Updated: A few of the world's renowned programming wizards gathered at the OOPSLA show to debate the relative strengths and weaknesses of Microsoft's .Net and Sun's J2EE.
VANCOUVER, British ColumbiaIn a meeting of programming heavyweights dubbed a shootout of competing platforms, participants exhibited criticism and sarcasm, but also a grudging respect for their opposing peers.
At a session entitled "The Great J2EE vs. Microsoft .Net Shootout" at the OOPSLA conference here this week, software development superstars debated the relative strengths and weaknesses of Microsofts .Net and Suns Java 2 Platform, Enterprise Edition. The panelists included Anders Hejlsberg, Microsoft Corp. distinguished engineer and lead designer for the C# language; John Crupi, chief Java architect for Sun Services at Sun Microsystems Inc.; Don Box, leading Microsoft architect on its Indigo project; Rob High, IBMs chief architect for the WebSphere Application Server Family; and Alan Knight, lead developer for the Web Toolkit at Cincom Systems Inc. and a Smalltalk expert.
Asked whether Microsofts developers had Java envy or vice versa, the panelists had a variety of responses but mostly expressed mutual respect.
"There are certainly people in the big house that have Java envy," Box said. "I know that for every Java idea there are probably three different implementations of it in .Net floating around Microsoft."
Crupi said: "I think its admirable that they are like Java. Microsoft is in an interesting position in that they have seen the successes of Java and Java technology and were able to learn that and apply it. And the ways that theyre applying it, some are very interesting and some are still lacking in addressing all the needs of the enterprise developer."
Heljsberg acknowledged the contributions of Java. Indeed, many maintain that his C# creation is as Java-like as languages go.
"Wed be crazy not to recognize the success the competition is having," Hejlsberg said. "I think its obvious to anybody that theres competition between .Net and Java. And I think wed be stupid to ignore what theyve done there. Ive seen further by standing on the shoulders of giants. There is so much in this industry that theres really no reason to reinvent. So I think we are all learning from each other."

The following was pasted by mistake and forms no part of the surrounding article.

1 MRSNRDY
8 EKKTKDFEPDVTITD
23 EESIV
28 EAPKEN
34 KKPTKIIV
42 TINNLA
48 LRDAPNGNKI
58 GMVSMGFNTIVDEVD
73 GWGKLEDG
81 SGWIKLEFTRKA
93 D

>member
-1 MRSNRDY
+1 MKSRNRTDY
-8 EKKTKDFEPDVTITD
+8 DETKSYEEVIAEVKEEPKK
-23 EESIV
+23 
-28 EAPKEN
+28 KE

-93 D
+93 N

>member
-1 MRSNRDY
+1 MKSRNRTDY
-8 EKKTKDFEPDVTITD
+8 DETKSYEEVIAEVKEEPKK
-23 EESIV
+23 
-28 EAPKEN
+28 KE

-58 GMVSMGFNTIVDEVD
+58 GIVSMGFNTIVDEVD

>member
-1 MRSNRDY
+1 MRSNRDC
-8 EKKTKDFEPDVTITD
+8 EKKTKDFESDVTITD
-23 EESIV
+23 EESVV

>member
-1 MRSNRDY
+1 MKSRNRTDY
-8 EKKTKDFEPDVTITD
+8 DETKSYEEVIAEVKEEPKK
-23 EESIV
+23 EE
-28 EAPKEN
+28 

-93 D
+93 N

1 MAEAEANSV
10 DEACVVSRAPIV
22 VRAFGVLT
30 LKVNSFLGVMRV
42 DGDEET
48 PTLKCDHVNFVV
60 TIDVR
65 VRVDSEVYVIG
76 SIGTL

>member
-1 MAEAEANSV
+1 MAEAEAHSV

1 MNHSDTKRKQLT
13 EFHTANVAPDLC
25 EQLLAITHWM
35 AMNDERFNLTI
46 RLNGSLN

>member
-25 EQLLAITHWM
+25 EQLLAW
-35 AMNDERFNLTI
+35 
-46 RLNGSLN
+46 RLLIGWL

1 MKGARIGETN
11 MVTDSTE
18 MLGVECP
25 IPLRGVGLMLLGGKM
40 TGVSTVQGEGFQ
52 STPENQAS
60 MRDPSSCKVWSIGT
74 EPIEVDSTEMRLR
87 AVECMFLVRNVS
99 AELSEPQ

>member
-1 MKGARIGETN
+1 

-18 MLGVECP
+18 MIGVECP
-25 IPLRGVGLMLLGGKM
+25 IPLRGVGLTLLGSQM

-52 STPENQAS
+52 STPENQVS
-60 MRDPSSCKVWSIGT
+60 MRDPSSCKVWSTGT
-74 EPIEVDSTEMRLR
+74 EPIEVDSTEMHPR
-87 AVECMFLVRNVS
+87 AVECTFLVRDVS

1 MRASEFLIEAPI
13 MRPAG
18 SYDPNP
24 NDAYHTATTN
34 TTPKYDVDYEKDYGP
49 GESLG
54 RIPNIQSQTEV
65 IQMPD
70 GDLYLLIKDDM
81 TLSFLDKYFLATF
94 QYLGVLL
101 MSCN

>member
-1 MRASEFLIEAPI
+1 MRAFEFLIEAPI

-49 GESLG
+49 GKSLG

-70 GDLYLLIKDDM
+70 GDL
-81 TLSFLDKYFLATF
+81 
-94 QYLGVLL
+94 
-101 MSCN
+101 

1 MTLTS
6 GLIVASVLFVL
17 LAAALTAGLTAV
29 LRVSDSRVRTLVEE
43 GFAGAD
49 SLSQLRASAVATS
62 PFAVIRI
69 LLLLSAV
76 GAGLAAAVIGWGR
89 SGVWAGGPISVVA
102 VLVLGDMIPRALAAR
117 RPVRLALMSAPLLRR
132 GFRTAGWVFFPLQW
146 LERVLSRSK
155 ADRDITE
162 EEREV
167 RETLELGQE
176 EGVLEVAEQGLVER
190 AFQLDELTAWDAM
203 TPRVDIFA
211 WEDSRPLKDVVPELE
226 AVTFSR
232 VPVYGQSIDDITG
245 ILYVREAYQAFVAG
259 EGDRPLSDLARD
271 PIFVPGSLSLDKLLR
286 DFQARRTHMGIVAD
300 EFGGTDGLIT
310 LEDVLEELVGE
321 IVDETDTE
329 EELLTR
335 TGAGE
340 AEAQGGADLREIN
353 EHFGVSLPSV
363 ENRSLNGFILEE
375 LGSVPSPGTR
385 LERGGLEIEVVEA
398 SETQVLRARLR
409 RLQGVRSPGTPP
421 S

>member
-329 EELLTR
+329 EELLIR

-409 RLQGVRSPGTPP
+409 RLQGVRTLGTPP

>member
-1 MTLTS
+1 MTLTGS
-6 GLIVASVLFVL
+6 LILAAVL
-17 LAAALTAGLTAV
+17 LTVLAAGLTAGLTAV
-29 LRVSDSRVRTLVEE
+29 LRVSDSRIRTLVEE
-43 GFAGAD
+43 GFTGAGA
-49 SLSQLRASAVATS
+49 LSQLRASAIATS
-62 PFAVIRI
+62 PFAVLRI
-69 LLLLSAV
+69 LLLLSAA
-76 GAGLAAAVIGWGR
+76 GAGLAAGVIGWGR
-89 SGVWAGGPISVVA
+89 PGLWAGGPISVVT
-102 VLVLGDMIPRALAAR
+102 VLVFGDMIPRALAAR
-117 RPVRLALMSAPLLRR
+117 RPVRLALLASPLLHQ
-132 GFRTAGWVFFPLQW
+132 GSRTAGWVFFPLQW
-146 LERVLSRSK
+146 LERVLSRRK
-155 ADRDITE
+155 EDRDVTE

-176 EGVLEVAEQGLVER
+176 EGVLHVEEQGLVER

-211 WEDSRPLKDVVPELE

Click here to read about a Microsoft-commissioned study that claims Visual Studio .Net 2003 fared significantly better in tests than IBMs WebSphere and other tools.
IBMs High said he did not "subscribe to the idea that there is one thing that fits all needs. So I would hope we dont end up with a single model with the expectation that that is a utopia. I dont think the best move is for J2EE to emulate everything .Net did or vice versa."
Knight, who was on the panel to represent an independent view, said: "I would certainly be willing to agree that both Java and Microsoft have both gone off in the wrong direction and to some extent are following each other in circles. But there are positives and negatives. The positive is they are learning from each other and gaining best practices. The negative is they are chasing each others tails to get feature checklists matched up, regardless of value to developers."
In response to a question asking what feature each side saw as most appealing in their competitors platform for enterprise development, Box took a long pause as though he had no response, but then said, "I love the fact that the VM [virtual machine] is fairly small "
Next Page: Debating the relative merits.
Darryl K. Taft covers the development tools and developer-related issues beat from his office in Baltimore. He has more than 10 years of experience in the business and is always looking for the next scoop. Taft is a member of the Association for Computing Machinery (ACM) and was named 'one of the most active middleware reporters in the world' by The Middleware Co. He also has his own card in the 'Who's Who in Enterprise Java' deck.